Tag Archive for: Massachusetts cookbooks

Cranberry Oatmeal Cookies


Cranberry Oatmeal

Everyone loves these Cranberry Oatmeal Cookies as they are nice and moist.  The secret to this recipe is to soak the dried cranberries in orange juice overnight. I use dried cranberries from Decas Cranberries in Massachusetts. You can find their product in stores under the name Paradise Meadows. They are the best!!

Cranberry Oatmeal Cookies

1 cup dried cranberries, soak in
1 cup orange juice
1 cup  butter, softened
1 cup firmly packed brown sugar
1/2 cup granulated sugar
2 eggs
1 teaspoon pure vanilla extract
1 1/2 cups all-purpose flour, unbleached
1 teaspoon baking soda
1 teaspoon cinnamon
1/2 teaspoon salt
3 cups old-fashioned oatmeal

    1.  Soak the dried cranberries in orange juice over-night.
    2.  Preheat oven to 350 degrees F.
    3.  In a medium-bowl combine flour, baking soda, cinnamon and salt.
    4.  In a large bowl cream butter and add sugar and brown sugar; combine well.
    5.  Add eggs and vanilla; beat well.
    6.  Gradually add flour mixture to butter mixture; blend well.
    7.  Drain the cranberries and fold in the oatmeal and cranberries.
    8.  Drop by rounded teaspoons on ungreased baking sheet.
    9.  Bake 10-12 minutes or until golden.  Cool 1 minute on baking sheet for a few minutes; move to wire rack.
    10.  Store in an air tight container and cookies will keep for several days.

Yields:  4 dozen

Cheeseburger Chowder for These Cold Winter Days

Cheeseburger ChowderFor the past few weeks, Massachusetts has been experiencing a taste of winter – snow, snow, and more snow, cold and winds. The cold isn’t so bad if it were not for the wind which goes right through you. On days like this, there is nothing like a hot bowl of soup or chowder and my Cheeseburger Chowder fits the fill. Serve it with a salad, some artisan bread and a glass of wine and you have a delicious hardy meal. The recipe is from the Taste and Tales of Massachusetts.

Cheeseburger Chowder


2 medium green peppers, chopped fine
1 onion, chopped fine
2 tablespoons flour
1/2 pound (8-ounce) hamburg or ground turkey
1 quart chicken broth
4 ounces cheddar cheese, shredded
1 pint half & half or milk


1. Saute onions and peppers in large pot. Add hamburg and brown.
2. Add chicken broth. Mix flour with 1/4 cup of broth and blend well before adding to mixture. Bring to a boil.
3. Add cheddar cheese and half & half (or milk). Stir until cheese is melted.
4. Season to taste. Serve hot with a salad and French bread.

Yields 6 – 8 servingsMA front cover 6-08a

Chubby and the Clam – Woodman’s celebrates 100 years

6a012876db717c970c01a3fd11bc5d970b-320wi“The ubiquitous fried clam was invented on July 3, 1916 at Woodman’s in Essex. Whether on purpose or by accident, Lawrence “Chubby” Woodman dropped a clam or two into a fryer while he was making a batch of french fries and lo and behold, the fried clam was born. To true New Englanders, a fried clam must have the belly and they must be Ipswich clams; those small, yet ever so succulent, bivalves (shells consisting of two halves, or valves). The Ipswich clam is really a bivalve king, monarch of the mollusks. Dug from tidal flats along the Essex River, the clams must, by law, be taken only by a hand rake and not dredged.”  Taste and Tales of Massachusetts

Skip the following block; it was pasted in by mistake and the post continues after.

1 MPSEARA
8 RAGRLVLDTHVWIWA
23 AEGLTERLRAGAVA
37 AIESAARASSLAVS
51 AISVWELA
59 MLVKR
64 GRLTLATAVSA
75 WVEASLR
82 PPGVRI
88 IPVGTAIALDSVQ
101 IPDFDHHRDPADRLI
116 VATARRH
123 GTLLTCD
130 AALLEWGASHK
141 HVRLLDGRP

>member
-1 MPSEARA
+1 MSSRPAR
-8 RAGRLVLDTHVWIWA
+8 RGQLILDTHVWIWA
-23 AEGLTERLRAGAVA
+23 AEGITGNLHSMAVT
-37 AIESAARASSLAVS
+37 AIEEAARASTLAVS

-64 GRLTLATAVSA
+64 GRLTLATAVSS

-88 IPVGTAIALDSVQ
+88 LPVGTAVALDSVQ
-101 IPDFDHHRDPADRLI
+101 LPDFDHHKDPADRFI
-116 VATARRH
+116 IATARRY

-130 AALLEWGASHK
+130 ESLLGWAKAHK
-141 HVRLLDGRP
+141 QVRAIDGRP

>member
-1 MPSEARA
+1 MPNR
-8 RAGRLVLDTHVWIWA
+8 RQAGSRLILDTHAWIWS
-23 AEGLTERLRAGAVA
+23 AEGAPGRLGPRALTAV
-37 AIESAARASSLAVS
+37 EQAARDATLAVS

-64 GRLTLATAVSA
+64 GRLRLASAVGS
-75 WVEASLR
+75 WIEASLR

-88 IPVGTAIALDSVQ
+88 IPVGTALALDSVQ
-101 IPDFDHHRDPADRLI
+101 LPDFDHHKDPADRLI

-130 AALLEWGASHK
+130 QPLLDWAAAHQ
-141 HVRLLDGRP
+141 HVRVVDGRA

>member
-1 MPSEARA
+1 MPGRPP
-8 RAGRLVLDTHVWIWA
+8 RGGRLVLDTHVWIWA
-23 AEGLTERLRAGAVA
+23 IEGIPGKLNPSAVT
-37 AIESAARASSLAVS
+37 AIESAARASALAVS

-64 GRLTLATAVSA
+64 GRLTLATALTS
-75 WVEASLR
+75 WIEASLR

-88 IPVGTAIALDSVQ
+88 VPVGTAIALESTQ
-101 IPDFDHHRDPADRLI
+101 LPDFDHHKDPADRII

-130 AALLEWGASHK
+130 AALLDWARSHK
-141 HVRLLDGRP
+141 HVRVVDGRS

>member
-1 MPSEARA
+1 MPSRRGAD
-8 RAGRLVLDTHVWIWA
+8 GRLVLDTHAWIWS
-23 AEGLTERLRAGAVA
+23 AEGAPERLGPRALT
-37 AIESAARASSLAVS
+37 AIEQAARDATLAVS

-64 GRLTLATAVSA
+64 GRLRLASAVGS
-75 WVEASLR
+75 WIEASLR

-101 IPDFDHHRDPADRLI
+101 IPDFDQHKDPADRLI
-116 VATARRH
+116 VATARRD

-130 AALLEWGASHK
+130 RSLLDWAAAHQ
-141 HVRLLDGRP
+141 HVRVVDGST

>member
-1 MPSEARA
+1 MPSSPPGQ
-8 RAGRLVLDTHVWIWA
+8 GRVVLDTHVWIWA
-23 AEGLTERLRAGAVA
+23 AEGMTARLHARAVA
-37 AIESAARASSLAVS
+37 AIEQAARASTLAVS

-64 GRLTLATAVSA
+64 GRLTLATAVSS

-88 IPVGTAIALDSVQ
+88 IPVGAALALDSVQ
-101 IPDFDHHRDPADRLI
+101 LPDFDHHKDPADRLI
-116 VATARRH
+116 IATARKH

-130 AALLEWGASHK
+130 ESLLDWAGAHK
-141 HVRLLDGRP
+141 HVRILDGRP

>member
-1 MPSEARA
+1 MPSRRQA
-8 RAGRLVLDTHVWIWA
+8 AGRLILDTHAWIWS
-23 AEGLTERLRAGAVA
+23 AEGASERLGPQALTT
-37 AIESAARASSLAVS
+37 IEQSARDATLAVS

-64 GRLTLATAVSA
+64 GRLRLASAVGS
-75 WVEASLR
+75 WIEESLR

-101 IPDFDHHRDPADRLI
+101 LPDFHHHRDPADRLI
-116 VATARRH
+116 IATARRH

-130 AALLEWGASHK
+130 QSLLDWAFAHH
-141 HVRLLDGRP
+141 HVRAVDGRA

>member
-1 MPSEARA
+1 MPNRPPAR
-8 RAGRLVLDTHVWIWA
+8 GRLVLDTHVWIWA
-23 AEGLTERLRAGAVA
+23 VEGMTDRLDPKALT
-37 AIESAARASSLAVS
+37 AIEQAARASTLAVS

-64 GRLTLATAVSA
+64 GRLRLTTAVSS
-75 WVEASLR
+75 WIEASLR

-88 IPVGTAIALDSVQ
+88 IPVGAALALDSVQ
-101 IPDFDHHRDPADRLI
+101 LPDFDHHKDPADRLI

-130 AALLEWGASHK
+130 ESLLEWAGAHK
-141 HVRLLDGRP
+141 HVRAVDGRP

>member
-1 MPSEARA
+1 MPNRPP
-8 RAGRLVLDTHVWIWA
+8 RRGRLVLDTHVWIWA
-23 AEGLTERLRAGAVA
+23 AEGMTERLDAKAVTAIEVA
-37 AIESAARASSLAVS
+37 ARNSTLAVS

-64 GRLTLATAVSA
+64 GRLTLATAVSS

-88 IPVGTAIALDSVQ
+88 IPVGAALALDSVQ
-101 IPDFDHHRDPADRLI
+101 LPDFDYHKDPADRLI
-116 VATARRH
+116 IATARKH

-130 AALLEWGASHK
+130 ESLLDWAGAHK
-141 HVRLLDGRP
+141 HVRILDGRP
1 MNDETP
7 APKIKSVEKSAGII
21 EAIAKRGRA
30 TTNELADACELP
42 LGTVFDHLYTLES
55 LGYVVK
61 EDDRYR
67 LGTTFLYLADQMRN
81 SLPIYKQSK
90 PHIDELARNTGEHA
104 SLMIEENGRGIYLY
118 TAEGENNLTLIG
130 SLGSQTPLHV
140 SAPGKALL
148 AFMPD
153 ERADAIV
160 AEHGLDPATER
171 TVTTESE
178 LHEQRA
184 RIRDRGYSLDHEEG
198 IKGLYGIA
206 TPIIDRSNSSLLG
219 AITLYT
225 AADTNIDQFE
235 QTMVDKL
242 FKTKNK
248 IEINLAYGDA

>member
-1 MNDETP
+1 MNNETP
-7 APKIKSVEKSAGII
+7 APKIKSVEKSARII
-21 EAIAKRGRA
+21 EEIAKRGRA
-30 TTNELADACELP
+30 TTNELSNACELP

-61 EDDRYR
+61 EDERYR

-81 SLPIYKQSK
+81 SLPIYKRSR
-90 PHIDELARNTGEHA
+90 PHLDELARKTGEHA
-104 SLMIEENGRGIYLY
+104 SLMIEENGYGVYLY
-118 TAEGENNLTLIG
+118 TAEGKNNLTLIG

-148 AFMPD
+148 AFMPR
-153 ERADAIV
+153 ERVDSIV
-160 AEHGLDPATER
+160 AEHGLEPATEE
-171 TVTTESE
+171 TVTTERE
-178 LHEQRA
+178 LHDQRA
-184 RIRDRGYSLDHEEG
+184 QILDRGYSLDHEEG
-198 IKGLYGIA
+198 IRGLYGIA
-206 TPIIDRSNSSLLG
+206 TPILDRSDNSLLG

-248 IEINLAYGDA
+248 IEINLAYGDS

On Sunday, I saw an article about a new cookbook, Woodman’s of Essex — Five Generations of Stories, 100 Years of Recipes.  Immediately e-mailed a fellow food, Heather Atwood of Gloucester, who said it was great.  It came today and has all the famous recipes that countless thousands have enjoyed throughout the years, but one!  I figured it would be the fried clam recipe and I was wrong, it is the fried onion recipe.  So whether it is Nannie Woodman’s, Lemon Pie or the great cole slaw, they are all here.

Chubby and Bessie’s Fried Clams

  • 26 ounces whole belly clams
  • 12 ounces evaporated milk
  • 4 cups corn flour
  • Lard (Crisco can be used). Do not use olive oil.


  1. In a 4 quart saucepan, melt 2 3/4 pounds lard or vegetable oil to a depth of 2-inches in the pan. Heat to 350 degrees F. Using two bowls, pour evaporated milk into one, and corn flour into the other. In small batches put the clams in a hand-held strainer, and submerge into the bowl of evaporated milk to coat. Remove the strainer from the bowl and shake off the excess milk.  Next dredge the clams until they are well covered with corn flour (you may want to use a clean dry hand-held strainer to shake off the excess flour).
  2. Carefully place the clams into hot lard or oil. Be careful, because lard will spatter.  Cook in small batches, turning to cook both sides, until they are golden brown.  Using a slotted scoop remove from oil. Shake gently to remove excess oil. The clams will take approximately 1 1/2 minutes to cook. The color is the most important. They should be a golden brown.  Serves 8 (appetizer-sized servings).

For those few who have never been to Woodman’s, the restaurant is located on Main Street (Rt. 133), Essex, MA.

Courtesy of Woodman’s of Essex — Five Generations of Stories, 100 Years of Recipes